Tibetan folk arts may take many forms, including bowls, carpets, door curtains, woven felt, knives, mani stones, masks, tents, thangka paintings, and more. Likewise, the inspirations for Tibetan folk arts come from many sources: folk customs, folk literature, music, and the predominant religion of Tibetan Buddhism. Tibetan folk arts often profoundly influence the material and spiritual lives of many Tibetans in both rural and urban areas.
One of the urban areas for Tibetan folk art is Yushu City, where the Qinghai Yushu Intangible Cultural Heritage Center opened in 2019. In this two-story building, located at the confluence of the Batang and Drichu rivers, the Center is a place where local residents and tourists alike may observe, make, and purchase different forms of Tibetan folk arts—many of them made from natural materials that are rich in color.
A number of artisans exhibit and sell their products in the center. One of them, Paldin Tsering, is a master of many traditions: creating Buddhist statues, thangka paintings, and what is known as medicinal pottery, which often takes the form of colorful and sturdy masks infused with the smell of incense.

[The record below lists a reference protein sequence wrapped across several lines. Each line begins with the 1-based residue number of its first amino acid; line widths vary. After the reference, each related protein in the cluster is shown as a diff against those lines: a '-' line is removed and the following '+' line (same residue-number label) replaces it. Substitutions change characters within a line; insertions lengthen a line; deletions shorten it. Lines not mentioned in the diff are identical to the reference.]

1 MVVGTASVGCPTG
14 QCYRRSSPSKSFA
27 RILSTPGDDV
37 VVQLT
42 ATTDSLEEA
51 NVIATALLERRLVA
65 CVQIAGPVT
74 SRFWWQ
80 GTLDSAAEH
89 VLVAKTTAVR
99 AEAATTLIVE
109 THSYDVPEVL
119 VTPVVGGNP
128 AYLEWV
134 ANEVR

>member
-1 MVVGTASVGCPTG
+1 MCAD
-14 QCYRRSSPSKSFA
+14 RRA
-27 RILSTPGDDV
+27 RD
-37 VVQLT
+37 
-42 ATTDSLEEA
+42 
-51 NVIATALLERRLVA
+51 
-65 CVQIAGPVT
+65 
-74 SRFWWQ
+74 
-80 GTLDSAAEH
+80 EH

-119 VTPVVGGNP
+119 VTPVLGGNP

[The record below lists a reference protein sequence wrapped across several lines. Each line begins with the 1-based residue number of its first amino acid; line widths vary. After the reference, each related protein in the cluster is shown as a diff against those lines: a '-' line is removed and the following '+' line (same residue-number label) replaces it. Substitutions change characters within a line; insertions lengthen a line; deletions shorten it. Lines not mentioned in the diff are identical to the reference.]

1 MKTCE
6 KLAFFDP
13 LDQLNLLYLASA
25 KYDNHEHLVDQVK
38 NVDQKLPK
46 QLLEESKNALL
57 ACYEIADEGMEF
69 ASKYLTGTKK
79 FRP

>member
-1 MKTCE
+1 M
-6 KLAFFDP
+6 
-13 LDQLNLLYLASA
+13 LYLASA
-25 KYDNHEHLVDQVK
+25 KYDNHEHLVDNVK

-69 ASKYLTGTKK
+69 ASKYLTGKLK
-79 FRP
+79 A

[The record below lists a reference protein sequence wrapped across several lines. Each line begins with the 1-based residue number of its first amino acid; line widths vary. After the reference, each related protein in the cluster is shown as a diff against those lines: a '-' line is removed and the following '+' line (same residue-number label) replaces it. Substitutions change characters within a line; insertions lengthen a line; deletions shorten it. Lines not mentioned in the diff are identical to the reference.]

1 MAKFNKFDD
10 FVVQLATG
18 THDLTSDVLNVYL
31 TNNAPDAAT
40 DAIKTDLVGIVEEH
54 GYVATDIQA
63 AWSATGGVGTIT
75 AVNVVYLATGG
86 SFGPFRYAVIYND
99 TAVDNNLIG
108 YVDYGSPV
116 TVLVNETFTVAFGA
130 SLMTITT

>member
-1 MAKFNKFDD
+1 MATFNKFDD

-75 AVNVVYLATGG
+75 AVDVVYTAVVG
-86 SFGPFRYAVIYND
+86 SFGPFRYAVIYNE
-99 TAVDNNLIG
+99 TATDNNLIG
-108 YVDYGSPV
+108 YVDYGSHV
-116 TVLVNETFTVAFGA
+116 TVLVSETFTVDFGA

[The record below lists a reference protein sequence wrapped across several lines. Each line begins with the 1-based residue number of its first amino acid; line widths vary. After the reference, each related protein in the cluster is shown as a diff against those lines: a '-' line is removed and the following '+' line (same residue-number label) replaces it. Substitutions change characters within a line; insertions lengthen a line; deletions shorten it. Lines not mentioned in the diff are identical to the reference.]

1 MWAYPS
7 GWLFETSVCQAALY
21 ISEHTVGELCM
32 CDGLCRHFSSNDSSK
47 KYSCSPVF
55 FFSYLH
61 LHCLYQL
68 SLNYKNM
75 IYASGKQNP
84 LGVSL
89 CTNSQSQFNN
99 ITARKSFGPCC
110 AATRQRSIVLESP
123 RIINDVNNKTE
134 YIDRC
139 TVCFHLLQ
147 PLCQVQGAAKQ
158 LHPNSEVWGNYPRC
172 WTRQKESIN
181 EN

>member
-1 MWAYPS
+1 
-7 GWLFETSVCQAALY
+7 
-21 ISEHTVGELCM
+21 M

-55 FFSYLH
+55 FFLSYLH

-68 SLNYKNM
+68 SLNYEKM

At the age of fifteen, Paldin started learning these traditions from an elderly folk artist, often working twelve hours a day to master the art forms. He also serves as an arts teacher at the Yushu Prefectural Vocational College and founded his own company, Yushu Paldin Folk Art Ltd. The Yushu Cultural Sport Bureau named him a “comprehensive artisan” in 2018.
Other artisans at the Qinghai Yushu Intangible Cultural Heritage Center include Kunchok Chozin and Yudron, both of whom are carriers and protectors of Tibetan cultural heritage. Kunchok in an expert in mani stone carving, while Yudron excels at weaving felt. Other types of folk art found at the center include Tibetan knives, thangka paintings, masks, and bowls.
Tibetan folk arts constitute an important element of Tibetan cultural systems. They not only symbolize ancient wisdom, but also reflect the artistic talents of Tibetans. Even with increasing globalization—both economic and cultural—the Tibetan Plateau is striving to protect and promote folk artists who maintain rich traditions of cultural heritage.